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Line and Direction

Line and its direction have strong impact in composition of an image.

There are at least two reasons for that fact. First, they represent a path which allows the eye to move around the image. Practically, they lead the eye of the viewer through the format and keep his attention to the image. On the other hand, they influence the mood and emotional perception. They can divide, unify, or accent certain parts of a composition. There are several types of lines and each one has a different impact upon a photograph and creates a certain mood.

Leading lines

or guidelines are to point towards an interesting subject. They lead the eye from one part of the picture to another: from the foreground to the background, the secondary subject to the main subject. They do not lead to places without a subject or out of the image but must, instead, lead the eye towards the main subject. Leading lines are most effective when there is some relation between line and subject, like these railways on the right represent the direct bond between the viewer and the model.

http://tiyana.net/wp-content/uploads/2016/12/034-Fashion-300x200.jpg
Diagonal Lines

are often considered the most powerful leading lines, as they add depth to the image. They give the sense of action and force especially when leading in different directions and intersecting with one another. When there are vertical and horizontal lines in an image, the diagonal line takes the lead, even if not placed in foreground. Their power resides in their ability to grab the viewer’s eyes and to stroll the gaze back and forth along diagonals.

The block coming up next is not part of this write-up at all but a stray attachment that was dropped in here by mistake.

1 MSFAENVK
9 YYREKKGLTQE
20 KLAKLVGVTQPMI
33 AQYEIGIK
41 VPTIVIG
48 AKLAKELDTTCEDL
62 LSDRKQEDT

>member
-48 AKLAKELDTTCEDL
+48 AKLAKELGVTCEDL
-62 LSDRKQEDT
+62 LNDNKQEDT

Fashion Model by the sea with balloons
Vertical Lines

can be successfully used when shooting architecture and urban settings, trees, fences, people standing up and mountains. Thus they may convey power, grandeur and height and evoke the mood of stability or peace and then they have similar effect to horizontal lines. In a way, they are perceived as rigid as they set limits and contribute to two-dimensional sensation of the picture- which is exactly opposite to the effect of diagonal lines.

Skyscrapers with helicopter in Manhattan
Curved Lines or S Curves

carry the eye through a scene just as effectively as arrow-straight lines. They have perfect grace and perfect balance, they are elastic and charming and they denote quiet, calm and sensual feelings.

It is simply surprising how this type of line wins over all other lines in an image. Its dominance is not intrusive (perhaps like diagonal line) but effective and pleasant and also conveys the depth.

http://tiyana.net/wp-content/uploads/2016/12/070-Portugal-300x200.jpg
Horizontal Lines

imply stability and tranquility. Landscapes, horizons, oceans, deserts, sleeping people are good subjects for photos with horizontal lines. They are used when photographer wants to transfer the sentiment of timelessness, frozen moment in time – which photography essentially is. 

They provide contrast to foreground, as they convey static atmosphere.

http://tiyana.net/wp-content/uploads/2016/12/Sremska-Mitrovica-1-300x200.jpg
Converging lines

convey depth, scale and distance. Photography is all about capturing a three-dimensional world in two dimensions. Converging lines suggest distance. Our mind assumes that these buildings on the left have the same dimensions on the bottom and on the top, so if they appear to grow closer we know that’s because they’re growing more distant. When they converge into an interesting subject, they serve to point directly towards it, they are our direct connection to the essence of the image, they become leading lines.

Convergent lines

*All photos in this page are mine and I own the copyright. These texts were originally created for my work in photography course in French school in Belgrade. I wrote this text probably under the influence of other websites or books about photography and references can be found in the footer of each post.

References:
http://www.shotaddict.com/wordpress/2006/11/16/1773.html
http://photoinf.com/General/Robert_Berdan/Composition_and_the_Elements_of_Visual_Design.htm
http://fr.wikipedia.org/wiki/Composition_picturale

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